Disclaimer: I don’t have any dietary expertise. This article is primarily based on my own experience and beliefs. Take it or bin it — it is up to you to decide.
What you eat matters — but it doesn’t matter as much as HOW you eat it.
Ok, so you want to eat healthy — I get it. But do you even realise what is your motivation to do so?
For many years I was trying to eat healthy and exercise just because I wished to change my body. I never seemed to be satisfied with the shape of it. The belly in particular — I would always be looking for ways to reduce its size. To make it flatter. More toned. Closer to the look of the “girls from the magazines”.
To me, a healthy diet was the most widely propagated weapon against my body as it looked at the time. It was a weapon in “fighting the fat” (literal expression used by many “health and fitness” magazines — in case you didn’t notice). It was supposed to be an excellent means to change what I didn’t like about myself.
Just to make it clear, I was never really fat. I just wasn’t as skinny as — I believed — I should have been.
Is “healthy food” a weapon against your body?
I am writing this to make you more aware of the reasons why you are trying to eat healthy, clean, organic — or however else you call it. Why do you believe that your diet is not good as it is now? Why are you striving to change something about it? What is your motivation behind all of this — reading fitness articles, restricting portions of your meals or banning yourself from eating after 6pm?
I cannot possibly know your motivations — that’s why I am asking. But, to be honest, I am also asking because I have a strong suspicion that you might be fighting your body. That all the efforts towards “eating better” (and/or “exercising more”, for that matter), might be a manifestation of you not accepting your body as it is and forcing it to change for you.
And because I really don’t believe this to be a beneficial approach, I will go even further and say that you may want to stop pushing yourself to eat healthier. At least for some time. Try to transform a different aspect of your life first — which I believe to be more causal, more potent in terms of inviting positive change in lifestyle.
This aspect is — have you guessed it by now? — the approach of self-love and acceptance. Unconditional. The feeling of being good enough.
Any improvement made from this point of awareness is a real added value.
Any external effort to “live healthier” made before you at least have a taste of what it means to “love yourself as you are” is like trying to swim against the current. You try to use your willpower and discipline in order to achieve something. You put a lot of unnecessary effort into an endeavour that could be carried out way more easily — if only you were willing to let go and allow yourself to flow with the current, rather than fight it.
Why not try a new approach?
Healthy eating vs. your mindset
Let’s take a look at two different scenarios of going about eating more healthy. Illustrating the first one, I will put myself in a position of someone who is pushing themselves to change their dietary habits. They believe this will allow them to transform their body and finally accept, or even love themselves.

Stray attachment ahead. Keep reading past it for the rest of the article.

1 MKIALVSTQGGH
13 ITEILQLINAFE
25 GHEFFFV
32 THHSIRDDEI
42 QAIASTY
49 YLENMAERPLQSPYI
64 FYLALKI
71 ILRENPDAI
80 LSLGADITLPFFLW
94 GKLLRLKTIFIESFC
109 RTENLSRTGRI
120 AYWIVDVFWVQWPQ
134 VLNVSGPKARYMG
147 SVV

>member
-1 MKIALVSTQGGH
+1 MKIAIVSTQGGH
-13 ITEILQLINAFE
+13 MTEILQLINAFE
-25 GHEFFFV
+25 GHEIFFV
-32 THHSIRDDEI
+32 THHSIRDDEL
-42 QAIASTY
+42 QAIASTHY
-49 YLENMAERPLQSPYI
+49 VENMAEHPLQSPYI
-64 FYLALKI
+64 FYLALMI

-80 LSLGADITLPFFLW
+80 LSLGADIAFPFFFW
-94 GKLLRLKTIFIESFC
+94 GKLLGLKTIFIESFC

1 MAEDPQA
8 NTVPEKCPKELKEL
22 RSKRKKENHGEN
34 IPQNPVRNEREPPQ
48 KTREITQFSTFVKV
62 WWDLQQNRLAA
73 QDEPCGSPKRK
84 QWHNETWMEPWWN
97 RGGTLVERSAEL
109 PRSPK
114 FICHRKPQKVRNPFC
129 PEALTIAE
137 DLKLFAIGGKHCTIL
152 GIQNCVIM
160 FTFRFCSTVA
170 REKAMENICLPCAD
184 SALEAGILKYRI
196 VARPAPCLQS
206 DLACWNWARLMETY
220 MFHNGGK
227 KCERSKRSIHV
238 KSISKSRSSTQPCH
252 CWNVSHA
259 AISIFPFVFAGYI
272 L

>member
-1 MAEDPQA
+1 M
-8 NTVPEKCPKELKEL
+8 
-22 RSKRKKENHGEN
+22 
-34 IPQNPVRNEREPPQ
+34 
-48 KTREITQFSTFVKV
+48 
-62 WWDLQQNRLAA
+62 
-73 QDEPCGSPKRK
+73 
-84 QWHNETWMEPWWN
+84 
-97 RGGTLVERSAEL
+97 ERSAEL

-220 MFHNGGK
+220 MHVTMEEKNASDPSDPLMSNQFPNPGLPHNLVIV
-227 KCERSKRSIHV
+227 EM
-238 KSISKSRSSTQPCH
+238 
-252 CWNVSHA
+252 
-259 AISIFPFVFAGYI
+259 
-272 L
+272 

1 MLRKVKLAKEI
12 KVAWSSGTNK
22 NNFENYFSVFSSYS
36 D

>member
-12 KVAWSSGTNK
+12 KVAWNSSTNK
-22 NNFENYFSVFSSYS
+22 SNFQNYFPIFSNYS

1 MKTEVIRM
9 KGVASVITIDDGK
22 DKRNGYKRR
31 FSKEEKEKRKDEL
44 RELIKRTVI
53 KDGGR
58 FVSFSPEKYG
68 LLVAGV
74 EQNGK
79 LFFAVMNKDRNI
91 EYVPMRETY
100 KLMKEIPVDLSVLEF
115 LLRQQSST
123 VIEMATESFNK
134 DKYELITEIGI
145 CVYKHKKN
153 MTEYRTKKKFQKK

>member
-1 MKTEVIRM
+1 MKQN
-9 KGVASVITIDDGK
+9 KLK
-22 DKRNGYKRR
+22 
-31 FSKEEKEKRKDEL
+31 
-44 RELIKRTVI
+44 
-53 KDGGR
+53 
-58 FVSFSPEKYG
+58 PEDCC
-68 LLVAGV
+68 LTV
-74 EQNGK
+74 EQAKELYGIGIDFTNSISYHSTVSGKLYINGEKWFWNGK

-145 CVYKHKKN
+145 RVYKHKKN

In the second scenario, I will follow the logic of someone who decided to love themselves first — unconditionally — and adapted their diet as an organic consequence of that decision.
I was both of these characters at some point of my life. So what you really read below are my own thought patterns and beliefs I held at the time.
Scenario 1: Fighting the current
Good morning world! I am getting out of bed to take you on once again. Today I am going to really be good about what I eat — I believe it will give me more energy, make me feel lighter, and I should also notice my body changing within weeks. How exciting!
I will eat my morning bowl of muesli with fruit, knowing that it is good for me. Before going out to work, I will discretely peak in the mirror to check on my belly — is it small enough to wear this skinny dress? Unfortunately, I don’t feel like I am slim enough for that. I’d better change into something looser, so I can feel comfortable — at least to some extent.
At work, I would be careful about what I eat, how much and how often. If a colleague brings strawberries to share — I am happy. I don’t have to refuse their offer and explain to them that I am “dieting”. This would make them immediately aware that I am not confident enough in my body and I am trying to change something about it so desperately. Worse if they bring chocolates — I will need to, first of all, make a decision about whether I take one or not. This already takes plenty of energy, to fight an internal battle about that. Then, whatever I decide, I will also have to act the decision out in real life — and that’s going to feel like either giving up, or standing up for a confrontation.
Even if I manage to eat “healthy” during the whole day — there is always something I could have done “better”. I could have ate more salad instead of that piece of bread, or skipped that one chocolate. Eating healthy becomes a constant challenge and struggle in daily life — but so it has to be if you want to achieve a nice body, right?